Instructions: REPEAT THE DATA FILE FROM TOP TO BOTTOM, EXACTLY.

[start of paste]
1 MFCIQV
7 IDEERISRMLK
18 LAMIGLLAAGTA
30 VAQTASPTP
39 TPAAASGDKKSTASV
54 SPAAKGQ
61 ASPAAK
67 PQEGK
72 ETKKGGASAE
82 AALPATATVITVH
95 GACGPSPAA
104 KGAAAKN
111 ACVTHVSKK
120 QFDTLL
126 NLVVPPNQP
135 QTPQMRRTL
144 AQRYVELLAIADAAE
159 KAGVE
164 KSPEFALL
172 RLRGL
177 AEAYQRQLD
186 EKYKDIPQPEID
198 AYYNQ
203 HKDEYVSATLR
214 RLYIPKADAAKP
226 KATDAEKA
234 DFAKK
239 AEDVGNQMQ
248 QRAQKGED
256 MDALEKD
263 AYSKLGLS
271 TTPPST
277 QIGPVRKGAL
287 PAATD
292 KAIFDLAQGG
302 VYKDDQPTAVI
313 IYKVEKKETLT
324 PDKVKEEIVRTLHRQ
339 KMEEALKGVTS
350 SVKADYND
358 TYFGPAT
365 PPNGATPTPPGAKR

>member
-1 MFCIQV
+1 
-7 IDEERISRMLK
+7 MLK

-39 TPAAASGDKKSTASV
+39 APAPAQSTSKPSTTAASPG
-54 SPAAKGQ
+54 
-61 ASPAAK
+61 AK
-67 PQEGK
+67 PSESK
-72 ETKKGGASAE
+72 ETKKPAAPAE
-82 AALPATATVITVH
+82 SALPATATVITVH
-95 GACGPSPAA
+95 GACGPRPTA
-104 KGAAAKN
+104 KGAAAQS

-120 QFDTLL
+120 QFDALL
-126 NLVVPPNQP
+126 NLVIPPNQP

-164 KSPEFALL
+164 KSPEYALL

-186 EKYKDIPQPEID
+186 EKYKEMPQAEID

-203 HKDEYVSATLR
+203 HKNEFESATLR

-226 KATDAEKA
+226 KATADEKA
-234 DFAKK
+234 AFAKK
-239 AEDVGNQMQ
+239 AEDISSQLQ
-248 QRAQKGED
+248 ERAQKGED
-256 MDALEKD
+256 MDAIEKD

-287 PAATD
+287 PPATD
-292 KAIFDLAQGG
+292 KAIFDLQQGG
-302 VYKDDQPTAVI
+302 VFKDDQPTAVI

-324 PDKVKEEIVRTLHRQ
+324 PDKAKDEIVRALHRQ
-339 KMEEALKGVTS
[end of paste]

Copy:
1 MFCIQV
7 IDEERISRMLK
18 LAMIGLLAAGTA
30 VAQTASPTP
39 TPAAASGDKKSTASV
54 SPAAKGQ
61 ASPAAK
67 PQEGK
72 ETKKGGASAE
82 AALPATATVITVH
95 GACGPSPAA
104 KGAAAKN
111 ACVTHVSKK
120 QFDTLL
126 NLVVPPNQP
135 QTPQMRRTL
144 AQRYVELLAIADAAE
159 KAGVE
164 KSPEFALL
172 RLRGL
177 AEAYQRQLD
186 EKYKDIPQPEID
198 AYYNQ
203 HKDEYVSATLR
214 RLYIPKADAAKP
226 KATDAEKA
234 DFAKK
239 AEDVGNQMQ
248 QRAQKGED
256 MDALEKD
263 AYSKLGLS
271 TTPPST
277 QIGPVRKGAL
287 PAATD
292 KAIFDLAQGG
302 VYKDDQPTAVI
313 IYKVEKKETLT
324 PDKVKEEIVRTLHRQ
339 KMEEALKGVTS
350 SVKADYND
358 TYFGPAT
365 PPNGATPTPPGAKR

>member
-1 MFCIQV
+1 
-7 IDEERISRMLK
+7 MLK

-39 TPAAASGDKKSTASV
+39 APAPAQSTSKPSTTAASPG
-54 SPAAKGQ
+54 
-61 ASPAAK
+61 AK
-67 PQEGK
+67 PSESK
-72 ETKKGGASAE
+72 ETKKPAAPAE
-82 AALPATATVITVH
+82 SALPATATVITVH
-95 GACGPSPAA
+95 GACGPRPTA
-104 KGAAAKN
+104 KGAAAQS

-120 QFDTLL
+120 QFDALL
-126 NLVVPPNQP
+126 NLVIPPNQP

-164 KSPEFALL
+164 KSPEYALL

-186 EKYKDIPQPEID
+186 EKYKEMPQAEID

-203 HKDEYVSATLR
+203 HKNEFESATLR

-226 KATDAEKA
+226 KATADEKA
-234 DFAKK
+234 AFAKK
-239 AEDVGNQMQ
+239 AEDISSQLQ
-248 QRAQKGED
+248 ERAQKGED
-256 MDALEKD
+256 MDAIEKD

-287 PAATD
+287 PPATD
-292 KAIFDLAQGG
+292 KAIFDLQQGG
-302 VYKDDQPTAVI
+302 VFKDDQPTAVI

-324 PDKVKEEIVRTLHRQ
+324 PDKAKDEIVRALHRQ
-339 KMEEALKGVTS